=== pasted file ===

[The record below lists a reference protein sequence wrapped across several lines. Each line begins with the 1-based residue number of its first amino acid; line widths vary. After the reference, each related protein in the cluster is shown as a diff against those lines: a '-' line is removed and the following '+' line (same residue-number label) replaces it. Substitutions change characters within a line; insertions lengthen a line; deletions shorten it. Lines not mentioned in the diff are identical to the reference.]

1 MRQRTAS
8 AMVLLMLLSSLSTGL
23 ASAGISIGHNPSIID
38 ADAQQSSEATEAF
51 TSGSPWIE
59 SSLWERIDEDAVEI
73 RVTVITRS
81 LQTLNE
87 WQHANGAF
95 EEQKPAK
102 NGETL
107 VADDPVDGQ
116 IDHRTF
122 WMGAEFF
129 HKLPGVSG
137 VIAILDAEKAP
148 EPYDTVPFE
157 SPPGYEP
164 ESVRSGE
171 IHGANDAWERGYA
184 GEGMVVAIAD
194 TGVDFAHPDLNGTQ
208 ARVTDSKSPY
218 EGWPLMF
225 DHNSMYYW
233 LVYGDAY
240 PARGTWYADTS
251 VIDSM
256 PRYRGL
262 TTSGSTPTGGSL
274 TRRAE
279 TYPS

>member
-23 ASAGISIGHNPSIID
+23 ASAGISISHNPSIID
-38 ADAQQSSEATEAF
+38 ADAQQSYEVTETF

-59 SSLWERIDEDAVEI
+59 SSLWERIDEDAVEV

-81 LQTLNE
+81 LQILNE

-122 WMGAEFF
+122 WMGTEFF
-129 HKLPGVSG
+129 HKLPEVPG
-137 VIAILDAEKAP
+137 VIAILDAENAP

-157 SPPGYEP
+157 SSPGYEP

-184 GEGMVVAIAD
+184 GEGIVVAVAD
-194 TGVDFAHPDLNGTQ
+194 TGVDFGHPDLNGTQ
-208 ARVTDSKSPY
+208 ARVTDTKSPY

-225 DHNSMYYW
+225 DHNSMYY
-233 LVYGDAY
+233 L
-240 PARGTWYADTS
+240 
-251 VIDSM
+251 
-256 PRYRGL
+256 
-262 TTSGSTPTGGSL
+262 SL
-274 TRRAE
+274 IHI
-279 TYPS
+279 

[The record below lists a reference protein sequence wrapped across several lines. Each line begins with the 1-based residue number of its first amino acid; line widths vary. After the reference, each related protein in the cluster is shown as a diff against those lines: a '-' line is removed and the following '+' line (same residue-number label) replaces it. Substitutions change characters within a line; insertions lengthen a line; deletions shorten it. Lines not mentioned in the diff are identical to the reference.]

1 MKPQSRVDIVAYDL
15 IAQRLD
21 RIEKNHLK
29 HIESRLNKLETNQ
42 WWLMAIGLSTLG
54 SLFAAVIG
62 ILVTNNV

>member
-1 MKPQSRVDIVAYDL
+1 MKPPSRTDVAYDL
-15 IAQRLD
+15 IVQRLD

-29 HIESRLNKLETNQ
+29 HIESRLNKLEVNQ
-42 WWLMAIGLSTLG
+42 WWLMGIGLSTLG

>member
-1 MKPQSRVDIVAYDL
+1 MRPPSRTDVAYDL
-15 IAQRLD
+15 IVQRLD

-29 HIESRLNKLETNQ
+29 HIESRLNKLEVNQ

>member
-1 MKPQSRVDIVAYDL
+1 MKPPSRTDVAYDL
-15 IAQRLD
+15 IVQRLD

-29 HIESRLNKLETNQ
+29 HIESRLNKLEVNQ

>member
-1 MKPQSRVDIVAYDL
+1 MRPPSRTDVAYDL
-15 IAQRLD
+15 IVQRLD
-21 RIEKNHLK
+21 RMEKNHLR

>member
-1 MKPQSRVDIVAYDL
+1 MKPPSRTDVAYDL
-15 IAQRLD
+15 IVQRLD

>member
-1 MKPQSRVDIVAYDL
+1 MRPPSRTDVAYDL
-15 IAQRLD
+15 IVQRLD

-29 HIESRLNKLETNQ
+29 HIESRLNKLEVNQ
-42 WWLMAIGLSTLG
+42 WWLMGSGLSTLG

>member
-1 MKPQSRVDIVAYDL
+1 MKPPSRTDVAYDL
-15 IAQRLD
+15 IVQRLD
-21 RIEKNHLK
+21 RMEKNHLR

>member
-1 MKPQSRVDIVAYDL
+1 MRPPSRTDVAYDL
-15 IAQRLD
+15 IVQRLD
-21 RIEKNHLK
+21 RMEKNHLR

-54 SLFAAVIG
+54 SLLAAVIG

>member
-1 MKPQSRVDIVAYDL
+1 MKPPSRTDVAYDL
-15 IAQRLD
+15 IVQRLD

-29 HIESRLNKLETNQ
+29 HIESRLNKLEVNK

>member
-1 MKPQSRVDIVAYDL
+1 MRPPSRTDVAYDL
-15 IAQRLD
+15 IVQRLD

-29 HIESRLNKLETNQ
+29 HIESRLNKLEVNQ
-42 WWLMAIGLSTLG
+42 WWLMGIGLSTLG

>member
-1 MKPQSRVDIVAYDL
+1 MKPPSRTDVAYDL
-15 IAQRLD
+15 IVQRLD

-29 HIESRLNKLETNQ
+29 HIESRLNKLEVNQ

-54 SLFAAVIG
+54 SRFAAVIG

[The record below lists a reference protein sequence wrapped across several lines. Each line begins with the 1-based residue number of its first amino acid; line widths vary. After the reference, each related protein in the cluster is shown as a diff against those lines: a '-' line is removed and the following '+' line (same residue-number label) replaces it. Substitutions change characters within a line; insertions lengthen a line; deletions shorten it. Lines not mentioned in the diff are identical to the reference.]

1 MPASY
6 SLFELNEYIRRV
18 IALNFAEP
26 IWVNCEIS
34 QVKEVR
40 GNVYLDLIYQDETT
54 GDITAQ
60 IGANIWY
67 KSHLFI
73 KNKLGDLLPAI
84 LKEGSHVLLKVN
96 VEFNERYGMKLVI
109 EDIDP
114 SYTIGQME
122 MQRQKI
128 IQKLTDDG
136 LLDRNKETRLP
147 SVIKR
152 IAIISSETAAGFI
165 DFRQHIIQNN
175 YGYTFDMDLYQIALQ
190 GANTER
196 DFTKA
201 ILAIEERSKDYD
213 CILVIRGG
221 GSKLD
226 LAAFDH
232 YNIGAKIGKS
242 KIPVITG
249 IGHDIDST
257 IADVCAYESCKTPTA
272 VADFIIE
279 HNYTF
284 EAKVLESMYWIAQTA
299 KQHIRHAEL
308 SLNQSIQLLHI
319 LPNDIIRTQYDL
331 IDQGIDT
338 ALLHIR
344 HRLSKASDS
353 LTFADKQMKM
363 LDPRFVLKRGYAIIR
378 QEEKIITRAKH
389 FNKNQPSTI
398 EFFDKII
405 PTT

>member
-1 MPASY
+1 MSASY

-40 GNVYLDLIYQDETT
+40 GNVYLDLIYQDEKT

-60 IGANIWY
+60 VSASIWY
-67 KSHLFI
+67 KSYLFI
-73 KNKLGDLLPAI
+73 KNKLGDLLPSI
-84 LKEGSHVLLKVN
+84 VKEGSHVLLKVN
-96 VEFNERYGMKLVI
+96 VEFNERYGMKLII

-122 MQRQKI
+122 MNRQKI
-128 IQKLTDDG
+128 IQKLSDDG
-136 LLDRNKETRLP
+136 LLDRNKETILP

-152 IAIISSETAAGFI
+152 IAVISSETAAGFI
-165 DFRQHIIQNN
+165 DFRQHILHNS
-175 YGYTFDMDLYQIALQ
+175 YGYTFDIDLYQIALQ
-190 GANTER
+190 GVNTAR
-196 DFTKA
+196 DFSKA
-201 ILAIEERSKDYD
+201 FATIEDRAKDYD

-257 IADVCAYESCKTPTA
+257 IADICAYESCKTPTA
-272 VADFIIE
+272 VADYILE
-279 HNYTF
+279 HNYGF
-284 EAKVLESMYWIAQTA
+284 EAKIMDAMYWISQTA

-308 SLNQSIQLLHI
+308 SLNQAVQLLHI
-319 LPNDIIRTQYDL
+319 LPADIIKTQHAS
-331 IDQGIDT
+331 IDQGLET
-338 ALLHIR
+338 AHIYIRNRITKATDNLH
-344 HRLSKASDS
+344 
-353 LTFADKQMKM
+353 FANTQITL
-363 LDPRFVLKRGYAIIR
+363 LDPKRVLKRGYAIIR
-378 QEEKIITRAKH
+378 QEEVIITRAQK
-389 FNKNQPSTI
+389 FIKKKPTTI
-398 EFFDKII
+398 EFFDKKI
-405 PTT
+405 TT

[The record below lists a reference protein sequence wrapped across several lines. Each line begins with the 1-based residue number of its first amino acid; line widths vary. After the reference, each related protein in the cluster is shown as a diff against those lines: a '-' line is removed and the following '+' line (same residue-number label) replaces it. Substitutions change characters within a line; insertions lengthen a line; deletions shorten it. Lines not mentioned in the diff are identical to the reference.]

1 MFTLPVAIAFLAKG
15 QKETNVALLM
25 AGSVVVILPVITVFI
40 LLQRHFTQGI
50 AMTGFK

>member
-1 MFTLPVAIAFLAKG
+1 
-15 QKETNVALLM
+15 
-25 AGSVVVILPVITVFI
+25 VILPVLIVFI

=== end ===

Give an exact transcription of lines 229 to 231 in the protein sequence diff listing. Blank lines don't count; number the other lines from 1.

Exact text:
+122 MNRQKI
-128 IQKLTDDG
+128 IQKLSDDG